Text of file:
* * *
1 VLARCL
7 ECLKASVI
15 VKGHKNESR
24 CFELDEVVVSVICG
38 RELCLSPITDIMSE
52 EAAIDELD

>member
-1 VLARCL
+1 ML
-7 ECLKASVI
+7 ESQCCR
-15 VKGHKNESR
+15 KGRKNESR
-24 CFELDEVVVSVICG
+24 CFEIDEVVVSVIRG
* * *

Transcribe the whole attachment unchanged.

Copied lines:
1 VLARCL
7 ECLKASVI
15 VKGHKNESR
24 CFELDEVVVSVICG
38 RELCLSPITDIMSE
52 EAAIDELD

>member
-1 VLARCL
+1 ML
-7 ECLKASVI
+7 ESQCCR
-15 VKGHKNESR
+15 KGRKNESR
-24 CFELDEVVVSVICG
+24 CFEIDEVVVSVIRG